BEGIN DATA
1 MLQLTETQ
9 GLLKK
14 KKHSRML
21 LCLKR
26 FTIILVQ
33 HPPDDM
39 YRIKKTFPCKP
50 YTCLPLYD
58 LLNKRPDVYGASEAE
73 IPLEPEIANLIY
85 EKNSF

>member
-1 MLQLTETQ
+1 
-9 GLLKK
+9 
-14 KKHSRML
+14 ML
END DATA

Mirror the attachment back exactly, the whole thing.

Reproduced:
1 MLQLTETQ
9 GLLKK
14 KKHSRML
21 LCLKR
26 FTIILVQ
33 HPPDDM
39 YRIKKTFPCKP
50 YTCLPLYD
58 LLNKRPDVYGASEAE
73 IPLEPEIANLIY
85 EKNSF

>member
-1 MLQLTETQ
+1 
-9 GLLKK
+9 
-14 KKHSRML
+14 ML